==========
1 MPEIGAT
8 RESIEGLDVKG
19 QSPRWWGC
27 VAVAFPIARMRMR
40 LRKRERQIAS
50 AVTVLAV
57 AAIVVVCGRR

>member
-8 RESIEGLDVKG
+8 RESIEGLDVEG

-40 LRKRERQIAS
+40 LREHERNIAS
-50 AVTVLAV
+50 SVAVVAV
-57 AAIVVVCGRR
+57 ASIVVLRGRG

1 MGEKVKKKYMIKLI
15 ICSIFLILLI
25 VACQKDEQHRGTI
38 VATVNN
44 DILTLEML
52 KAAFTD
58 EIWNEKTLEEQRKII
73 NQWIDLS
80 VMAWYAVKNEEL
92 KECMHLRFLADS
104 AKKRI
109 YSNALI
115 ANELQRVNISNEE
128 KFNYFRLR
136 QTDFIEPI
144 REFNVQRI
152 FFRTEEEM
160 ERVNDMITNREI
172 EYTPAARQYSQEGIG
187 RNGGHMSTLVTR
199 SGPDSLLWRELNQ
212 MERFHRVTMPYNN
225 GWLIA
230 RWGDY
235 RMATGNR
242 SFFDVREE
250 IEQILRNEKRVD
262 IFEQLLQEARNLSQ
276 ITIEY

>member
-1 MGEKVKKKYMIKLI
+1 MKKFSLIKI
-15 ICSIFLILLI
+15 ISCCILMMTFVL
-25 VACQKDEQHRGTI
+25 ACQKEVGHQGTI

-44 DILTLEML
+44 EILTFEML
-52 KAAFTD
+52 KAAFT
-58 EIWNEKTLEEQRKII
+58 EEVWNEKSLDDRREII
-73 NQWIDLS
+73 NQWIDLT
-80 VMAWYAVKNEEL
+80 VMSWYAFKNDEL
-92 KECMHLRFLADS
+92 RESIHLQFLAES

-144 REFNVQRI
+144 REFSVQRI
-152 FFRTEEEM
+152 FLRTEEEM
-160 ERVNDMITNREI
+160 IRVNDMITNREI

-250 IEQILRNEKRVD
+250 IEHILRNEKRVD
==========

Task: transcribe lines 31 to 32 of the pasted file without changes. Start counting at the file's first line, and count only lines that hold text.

136 QTDFIEPI
144 REFNVQRI